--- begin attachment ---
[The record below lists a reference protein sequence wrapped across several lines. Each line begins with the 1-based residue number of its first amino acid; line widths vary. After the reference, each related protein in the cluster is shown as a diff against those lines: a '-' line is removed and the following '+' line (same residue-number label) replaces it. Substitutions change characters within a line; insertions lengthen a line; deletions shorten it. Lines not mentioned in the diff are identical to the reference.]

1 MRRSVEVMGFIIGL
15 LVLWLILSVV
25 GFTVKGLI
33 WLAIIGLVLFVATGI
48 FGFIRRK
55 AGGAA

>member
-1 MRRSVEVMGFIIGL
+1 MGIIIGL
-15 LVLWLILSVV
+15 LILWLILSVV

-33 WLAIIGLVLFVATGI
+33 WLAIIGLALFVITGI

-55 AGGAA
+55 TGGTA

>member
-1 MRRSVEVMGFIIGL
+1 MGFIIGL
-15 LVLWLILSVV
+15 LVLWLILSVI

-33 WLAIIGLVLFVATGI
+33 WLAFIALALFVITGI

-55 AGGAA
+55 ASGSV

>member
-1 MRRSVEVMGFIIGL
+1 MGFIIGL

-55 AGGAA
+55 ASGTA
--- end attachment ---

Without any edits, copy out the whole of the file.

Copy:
[The record below lists a reference protein sequence wrapped across several lines. Each line begins with the 1-based residue number of its first amino acid; line widths vary. After the reference, each related protein in the cluster is shown as a diff against those lines: a '-' line is removed and the following '+' line (same residue-number label) replaces it. Substitutions change characters within a line; insertions lengthen a line; deletions shorten it. Lines not mentioned in the diff are identical to the reference.]

1 MRRSVEVMGFIIGL
15 LVLWLILSVV
25 GFTVKGLI
33 WLAIIGLVLFVATGI
48 FGFIRRK
55 AGGAA

>member
-1 MRRSVEVMGFIIGL
+1 MGIIIGL
-15 LVLWLILSVV
+15 LILWLILSVV

-33 WLAIIGLVLFVATGI
+33 WLAIIGLALFVITGI

-55 AGGAA
+55 TGGTA

>member
-1 MRRSVEVMGFIIGL
+1 MGFIIGL
-15 LVLWLILSVV
+15 LVLWLILSVI

-33 WLAIIGLVLFVATGI
+33 WLAFIALALFVITGI

-55 AGGAA
+55 ASGSV

>member
-1 MRRSVEVMGFIIGL
+1 MGFIIGL

-55 AGGAA
+55 ASGTA